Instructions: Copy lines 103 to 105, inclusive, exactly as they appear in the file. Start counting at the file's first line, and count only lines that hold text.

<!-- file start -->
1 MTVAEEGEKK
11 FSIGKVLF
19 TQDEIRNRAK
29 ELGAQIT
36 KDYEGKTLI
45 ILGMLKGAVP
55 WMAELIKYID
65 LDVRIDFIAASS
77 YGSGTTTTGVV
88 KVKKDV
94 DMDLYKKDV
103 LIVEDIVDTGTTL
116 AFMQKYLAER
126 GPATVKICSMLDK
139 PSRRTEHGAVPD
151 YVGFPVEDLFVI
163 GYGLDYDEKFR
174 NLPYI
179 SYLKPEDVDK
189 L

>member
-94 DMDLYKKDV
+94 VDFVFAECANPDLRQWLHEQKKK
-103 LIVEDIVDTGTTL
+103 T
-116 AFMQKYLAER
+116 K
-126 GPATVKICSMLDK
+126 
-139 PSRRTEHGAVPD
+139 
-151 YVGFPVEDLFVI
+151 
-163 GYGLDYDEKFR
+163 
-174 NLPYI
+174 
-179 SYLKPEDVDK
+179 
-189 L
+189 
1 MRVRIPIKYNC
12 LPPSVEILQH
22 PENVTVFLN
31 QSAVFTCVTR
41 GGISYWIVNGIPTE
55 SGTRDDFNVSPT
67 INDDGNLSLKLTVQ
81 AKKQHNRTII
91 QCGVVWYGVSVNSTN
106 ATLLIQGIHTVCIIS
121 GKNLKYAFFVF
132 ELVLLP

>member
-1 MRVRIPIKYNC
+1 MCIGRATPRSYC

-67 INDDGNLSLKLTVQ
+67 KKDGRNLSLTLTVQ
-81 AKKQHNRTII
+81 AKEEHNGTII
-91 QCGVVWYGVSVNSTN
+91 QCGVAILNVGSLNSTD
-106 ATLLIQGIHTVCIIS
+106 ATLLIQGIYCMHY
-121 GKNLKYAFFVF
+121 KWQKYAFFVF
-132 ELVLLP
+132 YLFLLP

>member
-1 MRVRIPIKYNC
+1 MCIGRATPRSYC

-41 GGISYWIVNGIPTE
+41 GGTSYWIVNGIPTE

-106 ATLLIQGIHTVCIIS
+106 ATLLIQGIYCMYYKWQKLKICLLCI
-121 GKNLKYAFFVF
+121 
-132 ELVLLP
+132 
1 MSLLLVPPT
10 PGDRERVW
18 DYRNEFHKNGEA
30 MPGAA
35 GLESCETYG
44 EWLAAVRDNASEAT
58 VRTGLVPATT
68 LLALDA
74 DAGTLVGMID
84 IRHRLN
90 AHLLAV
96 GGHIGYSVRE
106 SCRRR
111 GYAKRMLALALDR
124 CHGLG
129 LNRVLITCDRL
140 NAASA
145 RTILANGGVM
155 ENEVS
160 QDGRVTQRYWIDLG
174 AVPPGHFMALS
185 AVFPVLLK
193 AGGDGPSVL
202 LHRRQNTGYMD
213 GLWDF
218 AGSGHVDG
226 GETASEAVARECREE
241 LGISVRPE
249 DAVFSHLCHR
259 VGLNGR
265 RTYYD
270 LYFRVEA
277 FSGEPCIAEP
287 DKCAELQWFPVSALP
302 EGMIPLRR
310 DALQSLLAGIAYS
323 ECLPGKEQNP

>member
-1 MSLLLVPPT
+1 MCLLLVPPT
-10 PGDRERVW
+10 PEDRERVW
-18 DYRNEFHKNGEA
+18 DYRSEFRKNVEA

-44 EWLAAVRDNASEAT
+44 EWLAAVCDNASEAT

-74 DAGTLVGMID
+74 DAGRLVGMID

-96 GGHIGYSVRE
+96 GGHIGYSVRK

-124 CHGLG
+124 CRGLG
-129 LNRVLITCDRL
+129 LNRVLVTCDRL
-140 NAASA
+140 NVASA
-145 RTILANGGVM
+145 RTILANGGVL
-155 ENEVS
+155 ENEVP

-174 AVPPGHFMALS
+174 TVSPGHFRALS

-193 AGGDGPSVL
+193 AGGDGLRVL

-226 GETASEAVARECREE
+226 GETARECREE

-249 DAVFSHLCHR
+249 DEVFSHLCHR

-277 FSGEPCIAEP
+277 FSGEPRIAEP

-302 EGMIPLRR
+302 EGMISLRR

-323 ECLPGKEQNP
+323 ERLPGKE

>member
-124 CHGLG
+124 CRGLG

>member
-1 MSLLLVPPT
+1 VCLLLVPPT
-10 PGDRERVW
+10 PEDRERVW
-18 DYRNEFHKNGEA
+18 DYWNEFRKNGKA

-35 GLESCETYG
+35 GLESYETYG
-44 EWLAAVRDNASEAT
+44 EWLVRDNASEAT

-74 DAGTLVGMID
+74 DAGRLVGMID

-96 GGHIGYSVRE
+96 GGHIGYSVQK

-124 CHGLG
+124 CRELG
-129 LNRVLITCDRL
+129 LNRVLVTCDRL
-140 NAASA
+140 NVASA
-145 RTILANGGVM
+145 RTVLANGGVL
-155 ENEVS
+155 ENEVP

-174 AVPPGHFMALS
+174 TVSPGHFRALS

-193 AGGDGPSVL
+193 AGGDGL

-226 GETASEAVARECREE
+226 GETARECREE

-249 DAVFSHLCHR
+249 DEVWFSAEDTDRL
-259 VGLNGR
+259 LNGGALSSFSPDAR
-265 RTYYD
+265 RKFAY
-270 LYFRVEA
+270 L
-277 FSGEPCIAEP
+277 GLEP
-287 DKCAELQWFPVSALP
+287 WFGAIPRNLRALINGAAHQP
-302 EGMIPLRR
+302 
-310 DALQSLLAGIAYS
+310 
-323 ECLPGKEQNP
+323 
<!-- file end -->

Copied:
202 LHRRQNTGYMD
213 GLWDF
218 AGSGHVDG